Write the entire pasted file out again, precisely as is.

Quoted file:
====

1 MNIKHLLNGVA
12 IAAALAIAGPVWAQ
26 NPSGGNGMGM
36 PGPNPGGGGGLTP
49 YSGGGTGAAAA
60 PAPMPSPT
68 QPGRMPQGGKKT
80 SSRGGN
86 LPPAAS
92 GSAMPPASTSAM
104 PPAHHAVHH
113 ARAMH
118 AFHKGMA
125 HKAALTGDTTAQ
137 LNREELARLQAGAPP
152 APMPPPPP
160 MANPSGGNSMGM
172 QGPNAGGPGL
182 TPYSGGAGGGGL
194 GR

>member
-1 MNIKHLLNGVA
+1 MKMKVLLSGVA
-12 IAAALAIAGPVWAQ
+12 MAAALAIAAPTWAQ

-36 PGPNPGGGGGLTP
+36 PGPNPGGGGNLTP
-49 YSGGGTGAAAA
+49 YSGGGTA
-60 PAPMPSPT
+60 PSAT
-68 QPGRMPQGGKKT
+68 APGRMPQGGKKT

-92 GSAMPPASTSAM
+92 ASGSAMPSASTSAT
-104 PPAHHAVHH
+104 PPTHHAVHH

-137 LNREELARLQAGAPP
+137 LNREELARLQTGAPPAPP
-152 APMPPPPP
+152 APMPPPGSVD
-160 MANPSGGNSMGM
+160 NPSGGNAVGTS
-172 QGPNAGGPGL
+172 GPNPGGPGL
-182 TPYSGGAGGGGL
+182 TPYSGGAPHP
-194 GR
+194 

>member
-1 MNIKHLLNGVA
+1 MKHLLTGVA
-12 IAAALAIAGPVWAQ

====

1 MNIKHLLNGVA
12 IAAALAIAGPVWAQ
26 NPSGGNGMGM
36 PGPNPGGGGGLTP
49 YSGGGTGAAAA
60 PAPMPSPT
68 QPGRMPQGGKKT
80 SSRGGN
86 LPPAAS
92 GSAMPPASTSAM
104 PPAHHAVHH
113 ARAMH
118 AFHKGMA
125 HKAALTGDTTAQ
137 LNREELARLQAGAPP
152 APMPPPPP
160 MANPSGGNSMGM
172 QGPNAGGPGL
182 TPYSGGAGGGGL
194 GR

>member
-1 MNIKHLLNGVA
+1 MKMKVLLSGVA
-12 IAAALAIAGPVWAQ
+12 MAAALAIAAPTWAQ

-36 PGPNPGGGGGLTP
+36 PGPNPGGGGNLTP
-49 YSGGGTGAAAA
+49 YSGGGTA
-60 PAPMPSPT
+60 PSAT
-68 QPGRMPQGGKKT
+68 APGRMPQGGKKT

-92 GSAMPPASTSAM
+92 ASGSAMPSASTSAT
-104 PPAHHAVHH
+104 PPTHHAVHH

-137 LNREELARLQAGAPP
+137 LNREELARLQTGAPPAPP
-152 APMPPPPP
+152 APMPPPGSVD
-160 MANPSGGNSMGM
+160 NPSGGNAVGTS
-172 QGPNAGGPGL
+172 GPNPGGPGL
-182 TPYSGGAGGGGL
+182 TPYSGGAPHP
-194 GR
+194 

>member
-1 MNIKHLLNGVA
+1 MKHLLTGVA
-12 IAAALAIAGPVWAQ